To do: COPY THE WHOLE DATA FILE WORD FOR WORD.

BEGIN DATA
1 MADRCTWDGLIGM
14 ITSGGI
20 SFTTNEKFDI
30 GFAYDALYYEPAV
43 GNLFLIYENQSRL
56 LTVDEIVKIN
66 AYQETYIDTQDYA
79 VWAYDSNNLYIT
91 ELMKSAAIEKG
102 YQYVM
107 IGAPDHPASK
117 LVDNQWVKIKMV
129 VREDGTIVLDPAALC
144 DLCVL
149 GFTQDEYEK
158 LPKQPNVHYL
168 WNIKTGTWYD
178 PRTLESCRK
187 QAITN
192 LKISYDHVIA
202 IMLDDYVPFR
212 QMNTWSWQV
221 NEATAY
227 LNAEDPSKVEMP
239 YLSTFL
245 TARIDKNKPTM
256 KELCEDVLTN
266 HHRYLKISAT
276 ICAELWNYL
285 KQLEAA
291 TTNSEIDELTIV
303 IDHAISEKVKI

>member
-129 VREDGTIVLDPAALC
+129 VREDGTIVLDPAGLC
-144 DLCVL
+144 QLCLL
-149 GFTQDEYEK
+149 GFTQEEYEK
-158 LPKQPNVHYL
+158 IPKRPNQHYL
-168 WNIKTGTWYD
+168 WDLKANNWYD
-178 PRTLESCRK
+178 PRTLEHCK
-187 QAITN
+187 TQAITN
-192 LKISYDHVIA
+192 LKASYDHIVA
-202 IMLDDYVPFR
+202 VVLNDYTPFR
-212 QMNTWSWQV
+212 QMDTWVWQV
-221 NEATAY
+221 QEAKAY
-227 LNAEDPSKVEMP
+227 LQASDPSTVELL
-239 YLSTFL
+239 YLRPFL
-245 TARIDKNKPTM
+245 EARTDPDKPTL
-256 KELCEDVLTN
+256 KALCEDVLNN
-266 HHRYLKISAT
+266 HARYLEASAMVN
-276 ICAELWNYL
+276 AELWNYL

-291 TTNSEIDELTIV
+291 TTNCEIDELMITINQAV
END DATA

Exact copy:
1 MADRCTWDGLIGM
14 ITSGGI
20 SFTTNEKFDI
30 GFAYDALYYEPAV
43 GNLFLIYENQSRL
56 LTVDEIVKIN
66 AYQETYIDTQDYA
79 VWAYDSNNLYIT
91 ELMKSAAIEKG
102 YQYVM
107 IGAPDHPASK
117 LVDNQWVKIKMV
129 VREDGTIVLDPAALC
144 DLCVL
149 GFTQDEYEK
158 LPKQPNVHYL
168 WNIKTGTWYD
178 PRTLESCRK
187 QAITN
192 LKISYDHVIA
202 IMLDDYVPFR
212 QMNTWSWQV
221 NEATAY
227 LNAEDPSKVEMP
239 YLSTFL
245 TARIDKNKPTM
256 KELCEDVLTN
266 HHRYLKISAT
276 ICAELWNYL
285 KQLEAA
291 TTNSEIDELTIV
303 IDHAISEKVKI

>member
-129 VREDGTIVLDPAALC
+129 VREDGTIVLDPAGLC
-144 DLCVL
+144 QLCLL
-149 GFTQDEYEK
+149 GFTQEEYEK
-158 LPKQPNVHYL
+158 IPKRPNQHYL
-168 WNIKTGTWYD
+168 WDLKANNWYD
-178 PRTLESCRK
+178 PRTLEHCK
-187 QAITN
+187 TQAITN
-192 LKISYDHVIA
+192 LKASYDHIVA
-202 IMLDDYVPFR
+202 VVLNDYTPFR
-212 QMNTWSWQV
+212 QMDTWVWQV
-221 NEATAY
+221 QEAKAY
-227 LNAEDPSKVEMP
+227 LQASDPSTVELL
-239 YLSTFL
+239 YLRPFL
-245 TARIDKNKPTM
+245 EARTDPDKPTL
-256 KELCEDVLTN
+256 KALCEDVLNN
-266 HHRYLKISAT
+266 HARYLEASAMVN
-276 ICAELWNYL
+276 AELWNYL

-291 TTNSEIDELTIV
+291 TTNCEIDELMITINQAV